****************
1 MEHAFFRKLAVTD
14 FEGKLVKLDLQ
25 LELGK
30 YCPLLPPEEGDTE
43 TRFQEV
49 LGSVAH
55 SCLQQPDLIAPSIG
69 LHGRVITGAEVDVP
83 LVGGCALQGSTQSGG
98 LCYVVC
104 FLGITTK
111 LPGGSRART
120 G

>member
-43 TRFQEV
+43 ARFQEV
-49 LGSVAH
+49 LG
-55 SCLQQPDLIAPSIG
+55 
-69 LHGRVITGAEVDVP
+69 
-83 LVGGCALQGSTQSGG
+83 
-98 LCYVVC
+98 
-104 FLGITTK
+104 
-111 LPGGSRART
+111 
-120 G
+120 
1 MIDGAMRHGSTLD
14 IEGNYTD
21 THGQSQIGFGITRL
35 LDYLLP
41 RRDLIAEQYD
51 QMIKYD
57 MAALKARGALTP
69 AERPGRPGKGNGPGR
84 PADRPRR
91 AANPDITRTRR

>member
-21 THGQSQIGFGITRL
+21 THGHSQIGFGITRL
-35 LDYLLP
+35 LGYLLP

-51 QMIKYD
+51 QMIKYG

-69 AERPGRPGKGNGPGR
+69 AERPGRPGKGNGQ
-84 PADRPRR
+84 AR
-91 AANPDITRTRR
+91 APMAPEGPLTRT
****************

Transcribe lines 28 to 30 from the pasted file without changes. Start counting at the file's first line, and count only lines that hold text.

+104 
-111 LPGGSRART
+111 